Trump nominee for Israel envoy echoes uncertainty on two-state solution
A bankruptcy lawyer and long-time associate of President Trump with no diplomatic experience appeared in Senate confirmation hearings Thursday. He’s nominated for the post of Ambassador to Israel. During the hearing he pledged to tone down his propensity for inflammatory rhetoric. The hearing came one day after President Trump indicated that he is not necessarily committed to a two-state solution in the Middle East. FSRN’s Nell Abram has more.
President Donald Trump’s pick for U.S. Ambassador to Israel, David Friedman, appeared before the Senate Foreign Relations Committee Thursday. Known for his hard line right-wing views, Friedman is a long time financial supporter of Israeli settlement activity, a vocal opponent of the Iran Nuclear Deal, and a skeptic of the viability of a two-state solution.
Almost as soon as Friedman began his opening remarks, protesters interrupted the proceedings. They continued to do so periodically throughout his testimony.
Repeatedly questioned about his stated position on the U.S. longstanding support for a two-state solution to the Palestinian-Israeli conflict – the nominee said that his personal feelings would not affect his ability to represent the formal position of the United States.
“I have expressed my skepticism about the two-state solution solely on the basis of what I have perceived as unwillingness on the part of the Palestinians to renounce terror and accept Israel as a Jewish state,” Friedman said. “I think that is a foundational problem.”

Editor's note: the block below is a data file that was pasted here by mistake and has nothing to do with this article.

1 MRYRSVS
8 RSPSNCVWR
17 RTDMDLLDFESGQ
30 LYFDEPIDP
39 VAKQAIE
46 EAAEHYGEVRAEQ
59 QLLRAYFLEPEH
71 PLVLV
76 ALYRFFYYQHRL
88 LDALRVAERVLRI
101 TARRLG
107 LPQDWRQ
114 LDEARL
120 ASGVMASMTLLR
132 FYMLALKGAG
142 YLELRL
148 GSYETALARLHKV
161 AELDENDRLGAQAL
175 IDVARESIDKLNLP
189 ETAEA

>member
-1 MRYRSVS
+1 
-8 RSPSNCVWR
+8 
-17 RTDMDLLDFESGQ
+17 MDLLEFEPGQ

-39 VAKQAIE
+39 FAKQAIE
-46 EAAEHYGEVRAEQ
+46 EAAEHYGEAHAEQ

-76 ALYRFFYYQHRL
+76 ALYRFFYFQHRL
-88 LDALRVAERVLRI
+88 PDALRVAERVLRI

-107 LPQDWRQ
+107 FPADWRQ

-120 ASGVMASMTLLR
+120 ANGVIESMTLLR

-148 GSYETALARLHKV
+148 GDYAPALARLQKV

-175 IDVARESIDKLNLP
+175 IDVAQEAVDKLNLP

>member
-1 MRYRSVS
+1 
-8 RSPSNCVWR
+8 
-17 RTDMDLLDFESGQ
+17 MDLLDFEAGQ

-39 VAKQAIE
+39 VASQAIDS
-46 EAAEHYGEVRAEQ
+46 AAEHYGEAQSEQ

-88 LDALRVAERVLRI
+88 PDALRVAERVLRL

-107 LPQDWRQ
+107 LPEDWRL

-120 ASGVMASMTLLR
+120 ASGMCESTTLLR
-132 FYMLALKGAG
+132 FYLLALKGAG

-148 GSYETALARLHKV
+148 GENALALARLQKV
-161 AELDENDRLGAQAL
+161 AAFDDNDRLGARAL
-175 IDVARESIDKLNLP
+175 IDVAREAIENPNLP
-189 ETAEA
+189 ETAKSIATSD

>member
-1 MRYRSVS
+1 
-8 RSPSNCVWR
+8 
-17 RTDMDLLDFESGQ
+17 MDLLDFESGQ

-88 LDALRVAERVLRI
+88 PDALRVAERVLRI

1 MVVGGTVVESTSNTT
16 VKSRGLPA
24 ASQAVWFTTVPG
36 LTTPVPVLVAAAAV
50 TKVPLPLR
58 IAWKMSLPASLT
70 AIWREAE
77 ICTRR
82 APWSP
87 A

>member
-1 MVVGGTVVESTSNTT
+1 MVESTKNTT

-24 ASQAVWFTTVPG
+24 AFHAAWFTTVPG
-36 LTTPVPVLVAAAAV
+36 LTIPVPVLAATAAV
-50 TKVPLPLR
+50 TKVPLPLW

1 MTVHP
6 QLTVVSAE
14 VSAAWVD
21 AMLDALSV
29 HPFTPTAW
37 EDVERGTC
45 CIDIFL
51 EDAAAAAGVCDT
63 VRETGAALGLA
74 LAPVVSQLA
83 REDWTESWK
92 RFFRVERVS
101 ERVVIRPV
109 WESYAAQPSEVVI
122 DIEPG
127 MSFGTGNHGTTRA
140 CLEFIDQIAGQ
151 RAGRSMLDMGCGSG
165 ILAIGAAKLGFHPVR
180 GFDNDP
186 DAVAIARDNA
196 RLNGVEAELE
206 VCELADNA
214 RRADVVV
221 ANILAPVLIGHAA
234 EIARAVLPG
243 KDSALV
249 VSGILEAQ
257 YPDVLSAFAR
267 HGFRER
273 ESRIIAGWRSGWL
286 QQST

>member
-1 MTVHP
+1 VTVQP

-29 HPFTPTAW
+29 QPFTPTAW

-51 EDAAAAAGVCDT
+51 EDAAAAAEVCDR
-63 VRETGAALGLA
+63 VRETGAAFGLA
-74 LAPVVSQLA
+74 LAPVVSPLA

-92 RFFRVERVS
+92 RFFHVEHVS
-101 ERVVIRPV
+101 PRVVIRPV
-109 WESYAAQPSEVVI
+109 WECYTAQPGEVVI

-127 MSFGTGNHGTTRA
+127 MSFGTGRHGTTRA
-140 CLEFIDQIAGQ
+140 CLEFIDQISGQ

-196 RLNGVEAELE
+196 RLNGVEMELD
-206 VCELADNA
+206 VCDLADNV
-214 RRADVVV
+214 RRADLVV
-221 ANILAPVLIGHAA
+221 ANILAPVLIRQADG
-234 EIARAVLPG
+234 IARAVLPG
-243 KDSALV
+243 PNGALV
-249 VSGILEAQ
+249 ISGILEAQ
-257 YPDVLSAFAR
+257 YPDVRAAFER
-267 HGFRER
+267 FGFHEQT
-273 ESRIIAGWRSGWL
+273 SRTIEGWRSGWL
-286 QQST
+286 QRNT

Yet his testimony directly contradicts his record, in which he has called the widely accepted framework for peace “an illusory solution in search of a non-existent problem.”
A shifting level of U.S. commitment to a two-state solution was also evident during a joint press conference at the White House Wednesday. Following a state visit, Israeli Prime Minister Benjamin Netanyahu and the president took questions from the media – during which Trump waffled on the concept.
“So I’m looking at two-state and one-state, and I like the one that both parties like,” Trump said, “I’m very happy with the one that both parties like. I could live with either one.”
The president did say that Israel should “hold back” on settlement activity.
One of the major impediments to defining two separate states is drawing, and respecting, a border between the two. As Israeli settlements continue to expand within territory internationally-recognized as Palestinian, they physically block the possibility of creating a geographically contiguous West Bank.
Israeli settlements are illegal under international law. According to the United Nations, the pace of settlement approval and construction in the contested area is growing – with more than four thousand residential units advanced during a three-week period in 2017. That’s about 25 percent higher than the same period last year.
Trump’s statements sparked a quick response.
While in Cairo on a six-country diplomatic trip through the region, UN Secretary General António Guterres said there is no other viable option: “There is no Plan B to the situation between Palestinians and Israelis but a two-state solution and everything must be done to preserve that possibility.”
During his confirmation hearings on Capitol Hill, Massachusetts Senator Ed Markey asked the nominees for the Israeli Ambassadorship what he sees as an alternative solution to the conflict.
“Sitting here today, I don’t have a better option,” Friedman told Markey.
Five former U.S. ambassadors to Israel, who served under both Republican and Democratic presidents, sent a letter to the Senate urging lawmakers to find Friedman unqualified for the post.
The position is the first country-level ambassadorship the incoming administration has tried to fill since taking office.